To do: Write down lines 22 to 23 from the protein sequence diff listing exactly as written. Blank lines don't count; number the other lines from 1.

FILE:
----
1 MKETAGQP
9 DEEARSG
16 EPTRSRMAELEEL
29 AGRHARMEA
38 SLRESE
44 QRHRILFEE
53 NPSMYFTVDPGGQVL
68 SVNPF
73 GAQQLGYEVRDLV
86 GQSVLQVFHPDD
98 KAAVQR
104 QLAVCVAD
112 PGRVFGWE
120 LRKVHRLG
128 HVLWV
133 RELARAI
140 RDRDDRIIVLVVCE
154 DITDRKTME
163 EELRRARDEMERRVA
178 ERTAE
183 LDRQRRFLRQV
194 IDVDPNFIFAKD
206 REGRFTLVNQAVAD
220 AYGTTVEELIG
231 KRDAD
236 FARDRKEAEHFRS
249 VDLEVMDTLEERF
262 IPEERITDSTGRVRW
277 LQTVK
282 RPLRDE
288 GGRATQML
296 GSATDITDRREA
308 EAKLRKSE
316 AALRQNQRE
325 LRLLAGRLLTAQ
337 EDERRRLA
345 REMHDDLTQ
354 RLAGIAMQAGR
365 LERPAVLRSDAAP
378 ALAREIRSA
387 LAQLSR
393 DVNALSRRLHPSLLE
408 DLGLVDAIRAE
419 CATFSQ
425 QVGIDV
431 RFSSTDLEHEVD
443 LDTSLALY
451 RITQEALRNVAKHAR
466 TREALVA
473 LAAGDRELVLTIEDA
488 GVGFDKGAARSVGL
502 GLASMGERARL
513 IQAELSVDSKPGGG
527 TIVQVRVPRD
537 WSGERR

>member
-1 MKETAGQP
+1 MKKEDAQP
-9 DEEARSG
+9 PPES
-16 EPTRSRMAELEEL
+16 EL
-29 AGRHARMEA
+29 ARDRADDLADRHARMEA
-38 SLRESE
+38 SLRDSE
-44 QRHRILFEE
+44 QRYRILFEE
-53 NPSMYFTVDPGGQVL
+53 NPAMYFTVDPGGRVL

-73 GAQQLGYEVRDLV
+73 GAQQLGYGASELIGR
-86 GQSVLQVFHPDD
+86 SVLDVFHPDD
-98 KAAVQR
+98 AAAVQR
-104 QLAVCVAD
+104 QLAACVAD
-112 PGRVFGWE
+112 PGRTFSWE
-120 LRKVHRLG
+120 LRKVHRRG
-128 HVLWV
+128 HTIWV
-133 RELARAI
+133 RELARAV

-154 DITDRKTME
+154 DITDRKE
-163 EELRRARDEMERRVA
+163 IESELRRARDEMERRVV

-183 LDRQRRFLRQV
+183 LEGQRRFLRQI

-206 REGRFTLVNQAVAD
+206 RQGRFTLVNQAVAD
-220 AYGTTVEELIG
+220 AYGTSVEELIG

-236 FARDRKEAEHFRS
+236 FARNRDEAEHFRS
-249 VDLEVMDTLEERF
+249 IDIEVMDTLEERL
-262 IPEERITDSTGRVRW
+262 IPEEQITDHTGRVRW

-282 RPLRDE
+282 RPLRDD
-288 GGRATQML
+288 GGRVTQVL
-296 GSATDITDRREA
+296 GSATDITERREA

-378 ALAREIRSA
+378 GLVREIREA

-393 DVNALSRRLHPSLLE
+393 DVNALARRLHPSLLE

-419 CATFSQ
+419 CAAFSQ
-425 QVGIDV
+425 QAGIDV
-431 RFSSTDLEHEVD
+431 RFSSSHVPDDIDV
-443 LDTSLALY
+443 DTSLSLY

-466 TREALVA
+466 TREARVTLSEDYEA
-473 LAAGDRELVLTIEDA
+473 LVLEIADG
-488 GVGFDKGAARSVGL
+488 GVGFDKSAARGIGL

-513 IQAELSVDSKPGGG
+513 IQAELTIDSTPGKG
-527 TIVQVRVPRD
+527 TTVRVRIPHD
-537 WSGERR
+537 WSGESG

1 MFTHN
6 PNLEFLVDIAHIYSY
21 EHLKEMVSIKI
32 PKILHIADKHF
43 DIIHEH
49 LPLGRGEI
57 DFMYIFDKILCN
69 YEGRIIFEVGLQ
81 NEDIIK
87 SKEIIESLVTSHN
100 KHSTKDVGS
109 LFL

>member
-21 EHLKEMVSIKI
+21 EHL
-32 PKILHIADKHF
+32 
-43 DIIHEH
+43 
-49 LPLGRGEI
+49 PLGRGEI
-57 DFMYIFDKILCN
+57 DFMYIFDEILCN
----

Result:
194 IDVDPNFIFAKD
206 REGRFTLVNQAVAD